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HISTORY OF THISTLEGORM
The shipwreck of the ship Thistlegorm is one of the most interesting shipwrecks in the Red Sea. It is situated on the
northern edge of the Gubal isthmus next to the massif reef Shaab Ali. This 9000-ton cargo ship of impressive size (130m
long and 18 m wide) was built in  1940 in Sunderland in Great Britain. During the WWII., it served to the Armies of
Allies for transport of military material from England to northern Africa. On the 6th October 1941, it anchored near the
Shaab Ali and waited for reopening of the Suez Channel. It carried reserves for the British Army  fighting in northern
Africa - arms, uniforms and military shoes, motorcycles, off-road vehicles, lorries, a locomotive with wagons, spare
tyres, a tank, even an airplane and plenty of other military material.  At 1.30 o'clock, a German bomber attacked
Thistlegorm. It was a very easy target for the bomber. It threw a load of boms on the ship. Two of them hit the fourth
store full of ammunition. The hit caused an explosion that entirely separated the stern from the rest of the ship. The
ship sank in an erect position and so it lies  on the sandy seabed in the depth of about thirty meters even today.  In
this condition, it was discovered by Jacques Cousteau in 1956 on one of his first voyages on the board of the ship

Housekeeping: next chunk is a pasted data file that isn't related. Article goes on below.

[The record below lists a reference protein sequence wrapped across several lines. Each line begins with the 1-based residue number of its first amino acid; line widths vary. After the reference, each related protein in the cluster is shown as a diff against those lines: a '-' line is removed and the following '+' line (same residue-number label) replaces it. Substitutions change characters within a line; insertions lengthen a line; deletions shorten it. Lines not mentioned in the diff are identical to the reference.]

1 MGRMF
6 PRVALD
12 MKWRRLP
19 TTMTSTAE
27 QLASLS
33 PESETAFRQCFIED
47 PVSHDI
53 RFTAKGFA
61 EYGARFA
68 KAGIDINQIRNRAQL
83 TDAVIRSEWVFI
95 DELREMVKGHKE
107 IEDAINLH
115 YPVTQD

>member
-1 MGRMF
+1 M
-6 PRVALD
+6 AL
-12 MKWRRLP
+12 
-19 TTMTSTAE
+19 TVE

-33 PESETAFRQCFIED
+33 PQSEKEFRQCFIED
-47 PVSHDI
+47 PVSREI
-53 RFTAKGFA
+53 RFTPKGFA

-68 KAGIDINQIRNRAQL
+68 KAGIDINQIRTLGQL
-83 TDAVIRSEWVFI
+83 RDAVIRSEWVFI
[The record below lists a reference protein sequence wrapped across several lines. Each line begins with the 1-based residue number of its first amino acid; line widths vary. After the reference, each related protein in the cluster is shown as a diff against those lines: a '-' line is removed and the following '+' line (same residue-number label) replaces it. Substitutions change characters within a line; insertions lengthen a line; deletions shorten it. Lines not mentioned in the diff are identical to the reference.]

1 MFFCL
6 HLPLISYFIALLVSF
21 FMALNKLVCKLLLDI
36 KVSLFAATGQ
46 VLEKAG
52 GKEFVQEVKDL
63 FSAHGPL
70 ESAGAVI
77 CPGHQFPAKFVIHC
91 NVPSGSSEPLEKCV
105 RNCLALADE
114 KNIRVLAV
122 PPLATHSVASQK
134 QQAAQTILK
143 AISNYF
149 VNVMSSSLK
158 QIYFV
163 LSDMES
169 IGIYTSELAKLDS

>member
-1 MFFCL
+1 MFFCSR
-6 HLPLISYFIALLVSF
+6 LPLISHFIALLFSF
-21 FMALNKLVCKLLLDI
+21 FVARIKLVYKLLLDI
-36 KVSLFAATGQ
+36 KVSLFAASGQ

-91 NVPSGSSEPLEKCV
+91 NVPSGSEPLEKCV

Calypso. Recreational diving has been carried out on this shipwreck since 1991.
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EXPEDITION THISTLEGORM
THISTLEGORM The expedition Thistlegorm was organized by the base IGC DIVING PRAHA in
December of 2004 in close cooperation with the DIVE TOO – Egyptian diving base
in Hurghad. This provided the expedition with a big ship, which can sail even on
a tempestuous sea, when smaller diving ships cannot sail out. Only this way it
was possible that the members of the expedition were alone in the shipwreck and
were thus able to make an extensive film and photographic material in calm and
without unsettled sediments. However, tens of ships with  hundreds of divers
usually park directly above the shipwreck, even at night, when there are still
Safari ships. Owing to its popularity and easy accessibility, there are
virtually constantly  tens of amateur divers in the shipwreck, who make the
whole experience worse and  essentially impede filming and photographing works.
 
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